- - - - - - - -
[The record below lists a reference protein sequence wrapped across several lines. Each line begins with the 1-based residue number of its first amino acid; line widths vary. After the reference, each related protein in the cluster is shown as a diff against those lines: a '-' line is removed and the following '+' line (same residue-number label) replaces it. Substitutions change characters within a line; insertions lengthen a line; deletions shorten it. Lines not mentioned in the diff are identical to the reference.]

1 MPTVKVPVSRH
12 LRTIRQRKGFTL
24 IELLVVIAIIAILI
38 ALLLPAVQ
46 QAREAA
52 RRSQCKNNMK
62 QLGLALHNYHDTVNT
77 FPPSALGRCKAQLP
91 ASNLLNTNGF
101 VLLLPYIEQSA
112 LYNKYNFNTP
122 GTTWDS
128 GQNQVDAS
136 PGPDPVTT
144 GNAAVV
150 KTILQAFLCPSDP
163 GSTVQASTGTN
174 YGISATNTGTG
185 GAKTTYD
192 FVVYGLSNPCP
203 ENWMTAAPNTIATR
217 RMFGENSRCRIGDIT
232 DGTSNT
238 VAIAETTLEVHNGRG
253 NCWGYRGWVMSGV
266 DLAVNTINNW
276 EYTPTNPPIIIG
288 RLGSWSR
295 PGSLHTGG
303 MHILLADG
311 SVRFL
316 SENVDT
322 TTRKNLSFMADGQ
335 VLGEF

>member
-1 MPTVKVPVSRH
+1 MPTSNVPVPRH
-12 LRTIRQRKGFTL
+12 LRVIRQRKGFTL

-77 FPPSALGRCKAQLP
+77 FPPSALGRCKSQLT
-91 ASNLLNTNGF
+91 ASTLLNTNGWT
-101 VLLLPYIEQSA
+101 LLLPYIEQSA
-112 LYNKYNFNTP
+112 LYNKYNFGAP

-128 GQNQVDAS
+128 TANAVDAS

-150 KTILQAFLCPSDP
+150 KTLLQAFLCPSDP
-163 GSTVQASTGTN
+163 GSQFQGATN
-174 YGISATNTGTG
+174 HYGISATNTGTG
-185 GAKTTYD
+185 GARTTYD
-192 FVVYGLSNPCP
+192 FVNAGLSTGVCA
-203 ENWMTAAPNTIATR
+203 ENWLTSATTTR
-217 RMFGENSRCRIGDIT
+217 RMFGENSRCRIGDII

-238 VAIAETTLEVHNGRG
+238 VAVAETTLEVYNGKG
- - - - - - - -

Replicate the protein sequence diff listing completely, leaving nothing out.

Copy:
[The record below lists a reference protein sequence wrapped across several lines. Each line begins with the 1-based residue number of its first amino acid; line widths vary. After the reference, each related protein in the cluster is shown as a diff against those lines: a '-' line is removed and the following '+' line (same residue-number label) replaces it. Substitutions change characters within a line; insertions lengthen a line; deletions shorten it. Lines not mentioned in the diff are identical to the reference.]

1 MPTVKVPVSRH
12 LRTIRQRKGFTL
24 IELLVVIAIIAILI
38 ALLLPAVQ
46 QAREAA
52 RRSQCKNNMK
62 QLGLALHNYHDTVNT
77 FPPSALGRCKAQLP
91 ASNLLNTNGF
101 VLLLPYIEQSA
112 LYNKYNFNTP
122 GTTWDS
128 GQNQVDAS
136 PGPDPVTT
144 GNAAVV
150 KTILQAFLCPSDP
163 GSTVQASTGTN
174 YGISATNTGTG
185 GAKTTYD
192 FVVYGLSNPCP
203 ENWMTAAPNTIATR
217 RMFGENSRCRIGDIT
232 DGTSNT
238 VAIAETTLEVHNGRG
253 NCWGYRGWVMSGV
266 DLAVNTINNW
276 EYTPTNPPIIIG
288 RLGSWSR
295 PGSLHTGG
303 MHILLADG
311 SVRFL
316 SENVDT
322 TTRKNLSFMADGQ
335 VLGEF

>member
-1 MPTVKVPVSRH
+1 MPTSNVPVPRH
-12 LRTIRQRKGFTL
+12 LRVIRQRKGFTL

-77 FPPSALGRCKAQLP
+77 FPPSALGRCKSQLT
-91 ASNLLNTNGF
+91 ASTLLNTNGWT
-101 VLLLPYIEQSA
+101 LLLPYIEQSA
-112 LYNKYNFNTP
+112 LYNKYNFGAP

-128 GQNQVDAS
+128 TANAVDAS

-150 KTILQAFLCPSDP
+150 KTLLQAFLCPSDP
-163 GSTVQASTGTN
+163 GSQFQGATN
-174 YGISATNTGTG
+174 HYGISATNTGTG
-185 GAKTTYD
+185 GARTTYD
-192 FVVYGLSNPCP
+192 FVNAGLSTGVCA
-203 ENWMTAAPNTIATR
+203 ENWLTSATTTR
-217 RMFGENSRCRIGDIT
+217 RMFGENSRCRIGDII

-238 VAIAETTLEVHNGRG
+238 VAVAETTLEVYNGKG